Updated: Dec 16, 2020
By Jason Wredberg
I’ve been reflecting over the last week or so on this crazy year that is quickly (and mercifully) coming to a conclusion. To declare that 2020 hasn’t been the year I anticipated feels like a profound understatement. At every turn, this year has surprised me with unexpected thorns. I’ve been painfully pricked and poked, and I’m tired.
In the kind providence of God, however, I have the privilege of attending church with some irrepressibly joyful people. While they are not immune to trials and difficulty, they do seem largely unaffected by the chaos and confusion that surrounds them. I don’t mean that these friends are blissfully unaware or naive, but their hearts seem unusually inclined toward thanksgiving—even in the most unlikely of times. I am grateful for the influence of these friends, and I’ve been inspired by them to catalogue a few of the reasons I have to be thankful for the thorns of 2020.
The forced closure of churches, schools, and parks in the early spring provided me with some increased time with my family. I wasn’t thankful for this unexpected family time until one night when my seven-year-old son, Gideon, told me that he hated the coronavirus, but would be sad when it was gone because he wouldn’t be able to see me as much. God used my son’s words to help me look past the temporal discouragement and inconvenience of cancelled activities to the sovereign hand of God. God was giving me extra time with my children—time that could be used to create moments of laughter and lasting memories. I am thankful for the gift of family and the blessing of time to spend with them.
For some, the pandemic brought increased isolation rather than increased time with loved ones. Instead of treasured time with children, some friends and family began to suffer in loneliness. While my heart grieved for the pain they were experiencing, there was a recurring theme I heard from many. They were encouraged in their isolation by what they described as a greater experience of the nearness of God. I have no doubt these dear believers were experiencing the love of their Father as the Holy Spirit comforted them with the reality of Hebrews 13:5, “I will never leave you nor forsake you.” I am thankful that I’ve had a front-row seat to witness God comforting his people through the promises of his Word.
Growing up in a wonderful Christian home, I often attended church three times a week. When my family went on vacation, we always found a local church to attend. I have never gone any period of time without attending the weekly gathering of God’s people for corporate worship...until 2020. The temporary closing of churches initially confused and frustrated me, but it ultimately served to intensify my love for the body of Christ. I did not fully understand how much I would miss the sincere smiles, passionate singing, hearty laughter, painful tears, and loving prayer of God’s people. I terribly missed our weekly services. But it wasn’t the program, it was the people. The reading and preaching of the Word, congregational singing, and sacraments—all of these are means of grace. But so are the people. A biblical local church is like a fountain of grace, and I was missing getting drenched every week. I have learned in a significant way (and I hope I never forget) that I deeply need the weekly corporate worship of God’s people. I am thankful for my local church—a truly loving faith family.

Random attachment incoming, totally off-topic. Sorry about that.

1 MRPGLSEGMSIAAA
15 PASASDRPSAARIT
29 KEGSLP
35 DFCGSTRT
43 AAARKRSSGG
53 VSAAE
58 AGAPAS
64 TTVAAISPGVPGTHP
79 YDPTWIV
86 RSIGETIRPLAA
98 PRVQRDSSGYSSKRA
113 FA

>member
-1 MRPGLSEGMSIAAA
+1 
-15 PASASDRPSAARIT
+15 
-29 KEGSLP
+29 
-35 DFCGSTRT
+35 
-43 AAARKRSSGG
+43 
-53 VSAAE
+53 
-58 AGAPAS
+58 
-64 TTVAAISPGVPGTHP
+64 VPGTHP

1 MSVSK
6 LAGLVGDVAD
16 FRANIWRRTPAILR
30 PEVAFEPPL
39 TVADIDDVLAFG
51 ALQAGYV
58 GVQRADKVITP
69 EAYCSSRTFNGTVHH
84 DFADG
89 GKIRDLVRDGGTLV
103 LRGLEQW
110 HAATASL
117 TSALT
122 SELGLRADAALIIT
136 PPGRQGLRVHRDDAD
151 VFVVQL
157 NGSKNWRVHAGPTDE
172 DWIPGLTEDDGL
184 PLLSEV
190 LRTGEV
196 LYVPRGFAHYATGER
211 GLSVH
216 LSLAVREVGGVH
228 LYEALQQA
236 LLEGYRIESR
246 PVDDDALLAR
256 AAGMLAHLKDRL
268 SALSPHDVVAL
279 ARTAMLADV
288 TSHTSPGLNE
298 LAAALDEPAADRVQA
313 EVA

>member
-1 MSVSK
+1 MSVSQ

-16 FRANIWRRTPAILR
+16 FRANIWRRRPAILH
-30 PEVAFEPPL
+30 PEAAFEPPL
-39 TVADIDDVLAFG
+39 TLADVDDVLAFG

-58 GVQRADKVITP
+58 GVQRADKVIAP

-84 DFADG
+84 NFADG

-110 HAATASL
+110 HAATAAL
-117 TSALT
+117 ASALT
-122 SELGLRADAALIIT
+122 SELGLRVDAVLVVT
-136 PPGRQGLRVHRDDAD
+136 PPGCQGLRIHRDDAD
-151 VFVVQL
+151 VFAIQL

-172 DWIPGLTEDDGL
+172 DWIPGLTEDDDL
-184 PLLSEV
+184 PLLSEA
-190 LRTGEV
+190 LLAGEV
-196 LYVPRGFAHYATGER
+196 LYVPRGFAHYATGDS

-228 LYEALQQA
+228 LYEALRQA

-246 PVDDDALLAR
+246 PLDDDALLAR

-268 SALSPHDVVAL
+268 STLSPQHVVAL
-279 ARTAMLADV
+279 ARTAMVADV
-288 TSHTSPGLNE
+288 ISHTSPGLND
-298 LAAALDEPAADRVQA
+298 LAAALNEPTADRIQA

Almost every week I’ve heard about another local church that hasn’t been able to survive the many trials brought on by the coronavirus. While there are a variety of challenges churches have faced, and the reasons for churches shuttering are numerous, many local congregations have been ripped apart by disunity. It seems woefully inadequate, therefore, to simply thank God for his kindness and the members of Redeemer Bible Church for their humility, but I’m not sure what else to say. I am profoundly thankful. Why God has drawn Redeemer so close as a faith family, and why the members of Redeemer have pressed in and not retreated, I don’t fully know. But, again, I am profoundly thankful.
Redeemer, thank you for taking seriously the words of Scripture, “I therefore, a prisoner for the Lord, urge you to walk in a manner worthy of the calling to which you have been called, with all humility and gentleness, with patience, bearing with one another in love, eager to maintain the unity of the Spirit in the bond of peace” (Eph. 4:1-3). I am thankful for supernatural unity and believers who work hard to maintain it.
I could go on. In this election year, I am thankful for the Kingship of Jesus. In the midst of the ongoing uncertainty of the coronavirus, I am thankful that God’s sovereignty is more than a stale theological concept, but it is an exceedingly comforting reality. I am thankful for the unstoppable nature of the Kingdom of God. New churches are being planted. Existing churches are growing. Hopeless and helpless sinners are being born again. New missions efforts are being generously funded. Hurting believers are being cared for. What a glorious time be alive. Trampling the thorns and thistles of this fallen world, Aslan is on the move.
After reading this post (which is much too long), I'd love to hear from you. Email me at firstname.lastname@example.org and let me know what you’re thankful for. What lessons have you learned this year?
“I will give thanks to the LORD with my whole heart; I will recount all of your wonderful deeds” (Psalm 9:1).